Nutrition

News 239 views last update:6 Aug 2012

Wheat shortage becoming alarming

European and US wheat prices are reaching all- time highs as a result of production miseries in Canada, Australia and Europe. Global wheat stocks are the smallest in three decades.

Drought has returned to Australia. Spring rains forecast failed to arrive in the Australian wheat belt, which stretches across the south of the country. Only a few millimetres fell in scattered locations, not enough to rescue the growing season. Australia's Grain Council is forecasting another terrible harvest.

It was expected that Australia, one of the world's top wheat exporters alongside the US and Canada, to produce more than 26 million tons in the 2007-08 crop year. Forecasts now have been slashed to almost half. Murray Jones, president of the Grains Council of Australia, is expecting only to harvest a meagre 15 million tonnes.

Climate and stock management to blame
Drought in the southern hemisphere, floods in Europe and critically low stock levels have provoked panic buying by importers in India, Egypt and Iraq. Another weak harvest is prompting speculation among grain traders that Australia could be on the brink of importing grain for animal feed.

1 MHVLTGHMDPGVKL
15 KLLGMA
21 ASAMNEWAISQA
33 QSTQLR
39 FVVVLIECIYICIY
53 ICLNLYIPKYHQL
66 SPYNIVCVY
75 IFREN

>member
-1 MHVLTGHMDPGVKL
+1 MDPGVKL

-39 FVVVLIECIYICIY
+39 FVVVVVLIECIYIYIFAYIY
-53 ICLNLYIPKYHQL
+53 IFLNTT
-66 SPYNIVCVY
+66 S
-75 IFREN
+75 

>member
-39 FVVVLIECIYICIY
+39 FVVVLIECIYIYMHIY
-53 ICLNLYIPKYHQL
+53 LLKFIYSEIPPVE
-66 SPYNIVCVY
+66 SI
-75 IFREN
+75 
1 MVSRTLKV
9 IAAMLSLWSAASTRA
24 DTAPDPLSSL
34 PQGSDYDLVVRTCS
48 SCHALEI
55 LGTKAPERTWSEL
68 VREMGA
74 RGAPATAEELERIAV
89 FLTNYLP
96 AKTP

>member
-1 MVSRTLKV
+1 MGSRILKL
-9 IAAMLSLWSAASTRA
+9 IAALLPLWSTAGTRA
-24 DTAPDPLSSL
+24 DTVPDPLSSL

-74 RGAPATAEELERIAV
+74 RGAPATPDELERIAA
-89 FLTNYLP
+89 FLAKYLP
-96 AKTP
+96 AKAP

That would be only the second time in its history that the country, the world's second-biggest wheat exporter, would be forced to import grain to feed its livestock. Only the US, apart from the corn-wheat competition, seems not to be affected by detrimental climate or market conditions.

It can be considered the residual supplier of grains to the world. When storage bins in the rest of the world are empty, grain traders can turn to US supplies to fill their bins again.

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